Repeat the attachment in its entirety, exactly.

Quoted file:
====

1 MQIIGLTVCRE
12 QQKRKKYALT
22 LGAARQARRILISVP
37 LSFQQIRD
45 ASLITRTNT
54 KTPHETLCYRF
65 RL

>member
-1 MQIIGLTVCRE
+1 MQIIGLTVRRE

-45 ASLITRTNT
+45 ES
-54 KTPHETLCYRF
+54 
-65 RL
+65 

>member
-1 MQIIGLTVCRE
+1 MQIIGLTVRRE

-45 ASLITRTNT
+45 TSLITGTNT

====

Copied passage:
1 MQIIGLTVCRE
12 QQKRKKYALT
22 LGAARQARRILISVP
37 LSFQQIRD
45 ASLITRTNT
54 KTPHETLCYRF
65 RL

>member
-1 MQIIGLTVCRE
+1 MQIIGLTVRRE

-45 ASLITRTNT
+45 ES
-54 KTPHETLCYRF
+54 
-65 RL
+65 

>member
-1 MQIIGLTVCRE
+1 MQIIGLTVRRE

-45 ASLITRTNT
+45 TSLITGTNT